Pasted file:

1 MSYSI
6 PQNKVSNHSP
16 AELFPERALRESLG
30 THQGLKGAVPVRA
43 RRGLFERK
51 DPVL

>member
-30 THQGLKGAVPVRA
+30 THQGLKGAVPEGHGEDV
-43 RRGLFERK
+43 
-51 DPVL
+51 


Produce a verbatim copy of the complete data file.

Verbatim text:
1 MSYSI
6 PQNKVSNHSP
16 AELFPERALRESLG
30 THQGLKGAVPVRA
43 RRGLFERK
51 DPVL

>member
-30 THQGLKGAVPVRA
+30 THQGLKGAVPEGHGEDV
-43 RRGLFERK
+43 
-51 DPVL
+51 